Some GFP-positive T0 and T1 plants were analysed for pmi gene expression by Western blot; all plants showed the expected 45-kDa protein band. In contrast, no corresponding band was detected in the negative control, a seed-derived sorghum plant (Figure 5). The positive results demonstrated that the incorporated gene was actively transcribed in the transgenic plants and correlated well with the CPR analysis.
The high correlation between Southern and Western blot analyses and the precise correspondence between GFP expression and PMI assay strongly suggest that, either alone or in combination, GFP and PMI may be used effectively as the selection system for sorghum transformation.
Segregation in progeny
To confirm that the transgene was transmitted to the next generation, four T0 plants representing two independent events were selfed and their T1 seedlings were examined for GFP expression. Four transgenic families from single-copy or two-copy events showed the expected 3 : 1 Mendelian segregation ratio for insertion in a single locus (Table 3).
Table 3. Expression and segregation of green fluorescence protein (GFP) in T1 progeny of transgenic sorghum
GFP expression was observed from germinating seed.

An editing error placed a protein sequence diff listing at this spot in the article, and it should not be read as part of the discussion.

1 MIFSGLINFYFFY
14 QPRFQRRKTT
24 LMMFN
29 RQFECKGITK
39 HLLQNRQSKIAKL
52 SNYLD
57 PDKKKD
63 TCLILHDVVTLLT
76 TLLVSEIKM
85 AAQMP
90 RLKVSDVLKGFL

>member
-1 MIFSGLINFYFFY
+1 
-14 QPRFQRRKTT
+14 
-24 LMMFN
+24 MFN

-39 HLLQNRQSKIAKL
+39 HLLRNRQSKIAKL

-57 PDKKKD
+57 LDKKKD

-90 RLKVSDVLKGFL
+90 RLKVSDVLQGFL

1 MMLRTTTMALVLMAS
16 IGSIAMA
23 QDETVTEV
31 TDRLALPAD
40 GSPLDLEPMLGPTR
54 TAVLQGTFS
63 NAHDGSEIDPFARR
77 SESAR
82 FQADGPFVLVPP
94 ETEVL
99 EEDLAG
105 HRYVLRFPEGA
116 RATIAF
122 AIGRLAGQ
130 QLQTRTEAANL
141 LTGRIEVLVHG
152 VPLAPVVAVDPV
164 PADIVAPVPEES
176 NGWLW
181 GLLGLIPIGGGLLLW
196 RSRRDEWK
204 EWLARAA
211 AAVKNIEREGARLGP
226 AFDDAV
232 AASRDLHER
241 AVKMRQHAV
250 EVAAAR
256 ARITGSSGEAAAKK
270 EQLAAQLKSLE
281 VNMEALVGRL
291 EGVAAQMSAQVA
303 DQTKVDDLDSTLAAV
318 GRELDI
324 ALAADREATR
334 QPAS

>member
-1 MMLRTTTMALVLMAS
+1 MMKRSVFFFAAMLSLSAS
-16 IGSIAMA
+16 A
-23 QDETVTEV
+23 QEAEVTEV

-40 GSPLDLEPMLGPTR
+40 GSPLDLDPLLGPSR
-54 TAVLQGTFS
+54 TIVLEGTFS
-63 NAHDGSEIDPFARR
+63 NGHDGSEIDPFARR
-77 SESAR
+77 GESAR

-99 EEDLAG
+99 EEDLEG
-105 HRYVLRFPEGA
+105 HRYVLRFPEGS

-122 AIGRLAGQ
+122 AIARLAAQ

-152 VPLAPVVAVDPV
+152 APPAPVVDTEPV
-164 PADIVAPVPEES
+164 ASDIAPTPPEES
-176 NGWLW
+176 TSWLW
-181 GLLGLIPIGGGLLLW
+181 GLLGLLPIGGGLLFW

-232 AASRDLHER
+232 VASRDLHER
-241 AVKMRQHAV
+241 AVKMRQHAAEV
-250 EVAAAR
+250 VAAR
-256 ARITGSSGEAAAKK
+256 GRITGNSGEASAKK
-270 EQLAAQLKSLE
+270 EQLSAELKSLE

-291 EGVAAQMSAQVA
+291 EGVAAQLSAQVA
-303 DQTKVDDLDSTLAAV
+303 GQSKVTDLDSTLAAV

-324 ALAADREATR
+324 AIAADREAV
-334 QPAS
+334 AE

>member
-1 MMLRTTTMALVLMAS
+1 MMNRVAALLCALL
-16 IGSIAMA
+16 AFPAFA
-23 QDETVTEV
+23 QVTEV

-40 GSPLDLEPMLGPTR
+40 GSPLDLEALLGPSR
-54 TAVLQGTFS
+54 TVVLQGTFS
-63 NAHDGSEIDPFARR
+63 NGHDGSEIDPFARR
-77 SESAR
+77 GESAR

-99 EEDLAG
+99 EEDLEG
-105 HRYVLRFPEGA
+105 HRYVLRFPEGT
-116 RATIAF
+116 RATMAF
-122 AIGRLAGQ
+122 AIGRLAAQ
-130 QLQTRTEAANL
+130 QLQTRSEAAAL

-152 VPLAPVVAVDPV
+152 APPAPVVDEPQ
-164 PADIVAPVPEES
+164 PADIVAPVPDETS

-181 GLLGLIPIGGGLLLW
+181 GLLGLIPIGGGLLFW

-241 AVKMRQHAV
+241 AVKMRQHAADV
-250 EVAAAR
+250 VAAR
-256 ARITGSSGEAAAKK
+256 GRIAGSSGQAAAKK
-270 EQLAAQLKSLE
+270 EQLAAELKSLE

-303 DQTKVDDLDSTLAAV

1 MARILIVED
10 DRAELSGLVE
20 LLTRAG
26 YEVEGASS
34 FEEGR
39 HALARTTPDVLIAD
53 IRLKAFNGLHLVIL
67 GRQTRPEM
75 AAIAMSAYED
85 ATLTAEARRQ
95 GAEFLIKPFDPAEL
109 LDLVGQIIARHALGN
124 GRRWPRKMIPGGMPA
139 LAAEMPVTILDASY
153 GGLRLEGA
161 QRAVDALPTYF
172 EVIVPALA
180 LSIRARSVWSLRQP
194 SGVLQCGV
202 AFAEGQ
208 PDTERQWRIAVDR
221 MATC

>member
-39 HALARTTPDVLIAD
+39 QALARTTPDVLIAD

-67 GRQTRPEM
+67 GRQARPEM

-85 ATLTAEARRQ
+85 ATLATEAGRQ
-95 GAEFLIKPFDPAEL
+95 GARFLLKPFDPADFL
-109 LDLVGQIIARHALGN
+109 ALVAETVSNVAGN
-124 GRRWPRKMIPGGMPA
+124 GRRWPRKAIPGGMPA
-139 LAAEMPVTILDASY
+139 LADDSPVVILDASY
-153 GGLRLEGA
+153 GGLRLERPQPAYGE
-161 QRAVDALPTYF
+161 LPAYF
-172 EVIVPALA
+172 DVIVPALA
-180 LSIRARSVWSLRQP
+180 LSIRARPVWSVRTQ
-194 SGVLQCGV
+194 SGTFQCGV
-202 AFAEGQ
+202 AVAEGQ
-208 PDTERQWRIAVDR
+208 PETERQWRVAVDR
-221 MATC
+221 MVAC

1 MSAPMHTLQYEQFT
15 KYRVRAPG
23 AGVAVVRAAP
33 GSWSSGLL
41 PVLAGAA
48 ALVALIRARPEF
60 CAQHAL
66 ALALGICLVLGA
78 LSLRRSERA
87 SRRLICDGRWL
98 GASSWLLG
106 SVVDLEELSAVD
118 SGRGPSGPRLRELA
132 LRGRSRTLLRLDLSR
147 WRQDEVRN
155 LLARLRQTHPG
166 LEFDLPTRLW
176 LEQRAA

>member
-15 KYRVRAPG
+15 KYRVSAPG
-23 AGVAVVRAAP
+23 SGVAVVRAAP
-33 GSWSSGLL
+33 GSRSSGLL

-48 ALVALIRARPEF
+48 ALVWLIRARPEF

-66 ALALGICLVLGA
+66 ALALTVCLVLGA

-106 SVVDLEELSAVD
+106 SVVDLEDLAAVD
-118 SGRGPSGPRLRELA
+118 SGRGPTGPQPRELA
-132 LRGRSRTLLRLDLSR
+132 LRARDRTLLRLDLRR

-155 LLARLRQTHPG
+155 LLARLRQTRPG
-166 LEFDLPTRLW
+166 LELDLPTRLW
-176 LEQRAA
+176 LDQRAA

Agrobacterium strain and vector
A. tumefaciens (strain EHA 101) carrying a binary vector pPZP201 was used for transformation. HindIII fragments carrying the ubi1 promoter-PMI cassette from pNOV 2819 were recovered and inserted into the unique HindIII site of the plasmid pPZP201-GFP (Hajdukiewicz et al., 1994). The plasmid pPZP201-GFP-PMI contained the sgfp gene encoding for GFP (Chiu et al., 1996) and the pmi gene encoding for PMI. Both genes were under the control of the maize ubiquitin ubi1 (Christensen et al., 1992) (Figure 6). The pmi gene came from Novartis (Syngenta, St Louis, MO) and we signed an agreement to use it for research purposes only. The sgfp expression matrix (Ubi-1::sgfp::nos3=) was constructed from the sgfp gene and was initially loaded into the T-DNA region of the binary vector pPZP201 to generate the plasmid pUGFP (Ubi-1::sgfp). To create the dual marker manA-sgfp, the E. coli manA expression cassette (Ubi-1::manA::nos3=) on the plasmid vector pRT104 was released by the HindIII restriction enzyme and subcloned upstream of the sgfp expression matrix in the plasmid pUGFP. The orientation of the insert was confirmed by digestion of the recombinant plasmid and gel analysis. The derived pPMI-GFP plasmid (Figure 6) was mobilized into the A. tumefaciens strain EHA 101 (Hood et al., 1986) by electroporation (Mozo and Hooykaas, 1991). Gene constructs and plasmids are available on request.
Plant material and transformation
Two sorghum genotypes were used: a commercial hybrid, Pioneer 8505, grown on a farm under irrigation in east Manhattan, KS, USA, and an inbred line, C401 (from China; available on request), grown in a glasshouse under a day/night temperature of 22/20 °C. Caryopses were collected from the plants at 10–14 days after anthesis, sterilized in 70% ethanol for 30 s and 12% Clorox (0.6% NaOCl) for 20 min, and then rinsed twice with sterilized distilled water. Seeds were aseptically dissected to remove and collect immature zygotic embryos.